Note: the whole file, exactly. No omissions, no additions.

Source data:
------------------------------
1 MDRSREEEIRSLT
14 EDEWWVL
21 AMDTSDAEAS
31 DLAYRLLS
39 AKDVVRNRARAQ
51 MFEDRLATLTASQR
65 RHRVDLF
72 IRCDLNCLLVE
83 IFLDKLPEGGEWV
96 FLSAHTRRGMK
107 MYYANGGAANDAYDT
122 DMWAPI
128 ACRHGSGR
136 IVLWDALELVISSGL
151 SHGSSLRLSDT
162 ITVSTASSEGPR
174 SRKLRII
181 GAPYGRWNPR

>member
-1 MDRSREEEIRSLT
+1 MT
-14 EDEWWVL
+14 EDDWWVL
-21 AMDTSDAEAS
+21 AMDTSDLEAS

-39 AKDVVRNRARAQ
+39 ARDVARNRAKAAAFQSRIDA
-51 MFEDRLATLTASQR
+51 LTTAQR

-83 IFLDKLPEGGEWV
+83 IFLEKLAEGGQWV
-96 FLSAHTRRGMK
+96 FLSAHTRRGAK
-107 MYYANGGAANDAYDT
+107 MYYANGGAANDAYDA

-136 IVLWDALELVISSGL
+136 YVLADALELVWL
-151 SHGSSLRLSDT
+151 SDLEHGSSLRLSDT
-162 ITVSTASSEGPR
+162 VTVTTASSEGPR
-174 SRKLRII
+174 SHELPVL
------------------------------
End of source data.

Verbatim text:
1 MDRSREEEIRSLT
14 EDEWWVL
21 AMDTSDAEAS
31 DLAYRLLS
39 AKDVVRNRARAQ
51 MFEDRLATLTASQR
65 RHRVDLF
72 IRCDLNCLLVE
83 IFLDKLPEGGEWV
96 FLSAHTRRGMK
107 MYYANGGAANDAYDT
122 DMWAPI
128 ACRHGSGR
136 IVLWDALELVISSGL
151 SHGSSLRLSDT
162 ITVSTASSEGPR
174 SRKLRII
181 GAPYGRWNPR

>member
-1 MDRSREEEIRSLT
+1 MT
-14 EDEWWVL
+14 EDDWWVL
-21 AMDTSDAEAS
+21 AMDTSDLEAS

-39 AKDVVRNRARAQ
+39 ARDVARNRAKAAAFQSRIDA
-51 MFEDRLATLTASQR
+51 LTTAQR

-83 IFLDKLPEGGEWV
+83 IFLEKLAEGGQWV
-96 FLSAHTRRGMK
+96 FLSAHTRRGAK
-107 MYYANGGAANDAYDT
+107 MYYANGGAANDAYDA

-136 IVLWDALELVISSGL
+136 YVLADALELVWL
-151 SHGSSLRLSDT
+151 SDLEHGSSLRLSDT
-162 ITVSTASSEGPR
+162 VTVTTASSEGPR
-174 SRKLRII
+174 SHELPVL